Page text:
Department of Climate and Space Sciences and Engineering in the College of Engineering at the University of Michigan

CLaSP Seminar Series - Dr. Doug Rowland

Date: October 19, 2017
Time: 3:30 pm - 5:00 pm
Location: SRB Auditorium, room 2246

Our guest for this week's CLaSP Seminar Series will be Dr. Doug Rowland of NASA Goddard Space Flight Center. Please join us!

Title: “The VISIONS sounding rocket missions — high resolution imaging of low altitude ion outflow”

Abstract: The Earth is, at times, the largest source of plasma in the near-Earth magnetosphere. During these intervals, typically during geomagnetic storms, O+ and H+ from the ionosphere are energized by up to five orders of magnitude as they are lifted from the topside ionosphere (0.1 eV) to achieve escape velocity (10 eV for O+) to ion conic energies observed in the magnetosphere (10 keV). Once in the magnetosphere, the O+ ions especially can have a range of strong impacts, from modifying reconnection rates to determining the stability of the magnetotail to setting wave growth rates in the inner magnetosphere. A chain of processes has been implicated in this multi-step ion acceleration process, but the relative contributions of each process are still to be determined.

The first steps in this chain set the mass flux that reaches high altitudes — the low altitude region from 400 km (near the exobase, where densities are high and where the mean free path becomes long) - 1000 km and beyond). The higher altitude steps in the chain determine the energy flux, and the maximum energy the particles can obtain. But, in order to understand how much O+ enters the magnetosphere, it is important to study the “low-altitude gate” which controls how many O+ ions can reach the higher altitudes, where they may be further accelerated.

At low altitudes, the energization processes are primarily ion heating (Joule heating, which sets the height of the exobase and the temperature of the seed population), electron heating (from precipitating electrons), and wave-particle interactions. Soft electron precipitation is particularly of interest, as it can set up an ambipolar field which can lift O+ ions, energizing them by a few tenths of an eV.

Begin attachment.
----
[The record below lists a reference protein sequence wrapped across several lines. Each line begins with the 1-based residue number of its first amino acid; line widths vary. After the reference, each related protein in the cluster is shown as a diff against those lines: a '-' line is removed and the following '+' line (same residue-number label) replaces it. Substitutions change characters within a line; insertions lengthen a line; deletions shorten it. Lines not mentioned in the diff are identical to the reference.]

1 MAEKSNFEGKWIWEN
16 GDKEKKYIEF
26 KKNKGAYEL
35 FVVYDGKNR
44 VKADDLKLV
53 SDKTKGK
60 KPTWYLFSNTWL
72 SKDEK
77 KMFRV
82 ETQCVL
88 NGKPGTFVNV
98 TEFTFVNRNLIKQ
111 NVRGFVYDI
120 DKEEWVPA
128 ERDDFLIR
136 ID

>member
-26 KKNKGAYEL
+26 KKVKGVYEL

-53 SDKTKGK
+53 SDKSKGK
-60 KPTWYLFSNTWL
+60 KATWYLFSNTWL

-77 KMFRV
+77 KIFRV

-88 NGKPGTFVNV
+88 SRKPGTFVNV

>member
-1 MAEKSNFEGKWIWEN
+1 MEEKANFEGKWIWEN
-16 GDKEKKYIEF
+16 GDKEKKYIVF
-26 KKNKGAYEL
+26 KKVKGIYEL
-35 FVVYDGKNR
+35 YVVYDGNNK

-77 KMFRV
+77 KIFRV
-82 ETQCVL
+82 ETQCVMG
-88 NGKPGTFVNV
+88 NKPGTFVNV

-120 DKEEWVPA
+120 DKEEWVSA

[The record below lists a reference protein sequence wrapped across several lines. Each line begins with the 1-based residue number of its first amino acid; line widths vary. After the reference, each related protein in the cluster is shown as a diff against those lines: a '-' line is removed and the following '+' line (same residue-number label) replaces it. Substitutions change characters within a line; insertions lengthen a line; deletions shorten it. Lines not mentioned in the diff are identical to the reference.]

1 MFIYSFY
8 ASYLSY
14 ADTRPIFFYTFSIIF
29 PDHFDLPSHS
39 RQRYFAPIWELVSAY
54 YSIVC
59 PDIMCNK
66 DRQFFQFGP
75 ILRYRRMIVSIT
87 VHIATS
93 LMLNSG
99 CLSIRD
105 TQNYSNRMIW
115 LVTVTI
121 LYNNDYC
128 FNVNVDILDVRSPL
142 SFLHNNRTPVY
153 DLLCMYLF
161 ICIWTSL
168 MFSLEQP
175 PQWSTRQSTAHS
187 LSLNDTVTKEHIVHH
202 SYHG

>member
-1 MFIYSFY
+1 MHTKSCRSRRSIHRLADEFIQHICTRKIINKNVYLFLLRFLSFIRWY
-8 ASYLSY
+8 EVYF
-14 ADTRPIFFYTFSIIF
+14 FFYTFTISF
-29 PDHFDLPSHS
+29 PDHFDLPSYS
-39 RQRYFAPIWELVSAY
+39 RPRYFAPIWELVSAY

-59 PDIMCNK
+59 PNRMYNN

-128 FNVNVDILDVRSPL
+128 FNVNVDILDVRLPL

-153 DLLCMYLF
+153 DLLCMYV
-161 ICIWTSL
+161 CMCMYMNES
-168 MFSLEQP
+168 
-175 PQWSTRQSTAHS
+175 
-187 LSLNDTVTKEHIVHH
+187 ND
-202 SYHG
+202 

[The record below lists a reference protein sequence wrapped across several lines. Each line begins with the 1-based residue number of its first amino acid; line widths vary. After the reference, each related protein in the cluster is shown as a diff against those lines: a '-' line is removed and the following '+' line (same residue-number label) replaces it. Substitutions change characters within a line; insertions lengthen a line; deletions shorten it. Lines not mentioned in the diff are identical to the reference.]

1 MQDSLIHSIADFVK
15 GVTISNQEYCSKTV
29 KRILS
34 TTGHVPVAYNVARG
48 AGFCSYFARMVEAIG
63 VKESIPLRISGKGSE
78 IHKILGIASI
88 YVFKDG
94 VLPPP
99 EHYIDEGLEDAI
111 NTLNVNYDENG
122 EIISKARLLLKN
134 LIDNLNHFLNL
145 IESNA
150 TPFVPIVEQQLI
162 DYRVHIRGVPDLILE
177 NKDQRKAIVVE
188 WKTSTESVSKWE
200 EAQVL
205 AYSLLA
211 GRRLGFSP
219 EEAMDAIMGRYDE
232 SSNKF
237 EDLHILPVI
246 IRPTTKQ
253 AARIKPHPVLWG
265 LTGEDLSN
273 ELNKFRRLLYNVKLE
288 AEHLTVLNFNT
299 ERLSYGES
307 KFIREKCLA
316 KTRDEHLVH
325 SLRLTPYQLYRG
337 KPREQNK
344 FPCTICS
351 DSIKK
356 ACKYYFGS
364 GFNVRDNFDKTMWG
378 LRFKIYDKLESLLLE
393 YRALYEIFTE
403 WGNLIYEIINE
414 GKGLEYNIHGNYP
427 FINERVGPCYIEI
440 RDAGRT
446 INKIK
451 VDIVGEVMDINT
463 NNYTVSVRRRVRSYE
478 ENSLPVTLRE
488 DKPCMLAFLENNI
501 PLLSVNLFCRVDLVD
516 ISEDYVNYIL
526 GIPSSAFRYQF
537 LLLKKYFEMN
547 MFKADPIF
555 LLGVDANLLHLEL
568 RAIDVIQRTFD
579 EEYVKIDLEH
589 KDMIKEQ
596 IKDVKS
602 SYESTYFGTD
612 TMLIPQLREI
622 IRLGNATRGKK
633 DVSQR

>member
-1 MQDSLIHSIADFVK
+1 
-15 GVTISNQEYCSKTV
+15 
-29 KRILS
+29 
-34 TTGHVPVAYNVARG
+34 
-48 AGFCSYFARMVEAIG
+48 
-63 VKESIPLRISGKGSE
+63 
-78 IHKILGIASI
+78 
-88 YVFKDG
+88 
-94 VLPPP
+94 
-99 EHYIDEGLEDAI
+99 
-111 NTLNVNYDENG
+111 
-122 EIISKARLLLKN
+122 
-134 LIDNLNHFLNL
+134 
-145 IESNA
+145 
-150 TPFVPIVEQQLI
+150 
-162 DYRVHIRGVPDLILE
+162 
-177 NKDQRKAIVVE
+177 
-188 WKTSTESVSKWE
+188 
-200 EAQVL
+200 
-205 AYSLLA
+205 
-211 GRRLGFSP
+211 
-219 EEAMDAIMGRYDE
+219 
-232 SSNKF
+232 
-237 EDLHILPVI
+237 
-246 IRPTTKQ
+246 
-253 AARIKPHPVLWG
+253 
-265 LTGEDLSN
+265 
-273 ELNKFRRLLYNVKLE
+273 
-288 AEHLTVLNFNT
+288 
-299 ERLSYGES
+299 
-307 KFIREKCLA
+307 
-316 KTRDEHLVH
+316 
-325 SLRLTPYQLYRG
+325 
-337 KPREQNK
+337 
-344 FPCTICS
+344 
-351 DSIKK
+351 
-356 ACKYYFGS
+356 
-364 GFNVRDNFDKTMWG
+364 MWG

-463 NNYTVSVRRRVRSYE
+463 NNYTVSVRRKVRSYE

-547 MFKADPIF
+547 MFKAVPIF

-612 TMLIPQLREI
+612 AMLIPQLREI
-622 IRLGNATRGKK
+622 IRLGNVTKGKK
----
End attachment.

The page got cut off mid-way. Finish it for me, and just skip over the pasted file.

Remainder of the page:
To study this chain of processes, we developed the VISIONS line of sounding rocket missions. They combine high resolution in situ measurements of the drivers of ion outflow (electromagnetic energy inputs and charged particle precipitation as well as waves) along with a remote sensing component that measures the electron precipitation characteristics over a wide area (multispectral wide-angle visible light imager) and the resulting ion acceleration (miniaturized energetic neutral atom imagers). VISIONS-1 was launched into the recovery phase of an auroral substorm from Poker Flat, AK on Feb 7, 2013 and provided the first high resolution imaging of ion acceleration produced primarily by soft electron precipitation over a volume ~1000 km in diameter. We will present the results from the VISIONS mission, with a primary focus on the ENA imaging of ion outflow, as well as a brief excursion on some interesting results from the visible light imager regarding rapid O/N2 variations in the observed volume. Finally, we will present plans for VISIONS-2, funded to launch into the geomagnetic cusp in December 2018 as part of the Grand Challenge Initiative.

Biography: Doug Rowland is a research scientist in the Space Weather Laboratory at NASA’s Goddard Space Flight Center in Greenbelt, MD. He did his PhD at the University of Minnesota, studying the development of the inner-magnetospheric large scale electric field and its effects on ring current development. He came to NASA in 2003 as a National Research Council postdoc and has been a civil servant since 2005. While at NASA, he has focused on the physics of the coupled magnetosphere-ionosphere-thermosphere system, primarily studying coupled ion-neutral dynamics and particle acceleration mechanisms, including the mechanisms that create heavy ion outflow. He has primarily used sounding rockets to study M-I coupling and I-T dynamics, but has also developed satellite-borne sensors, including the NSF-funded Firefly Cubesat. He is currently the Mission Scientist for NASA’s ICON mission and the Deputy PI for the MEME-X Small Explorer Concept Study.

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3:30 pm - 5:00 pm
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3:00 pm - 5:00 pm
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December 13th
6:00 pm - 9:00 pm
Michigan Reception at AGU
December 14th
3:30 pm - 5:00 pm
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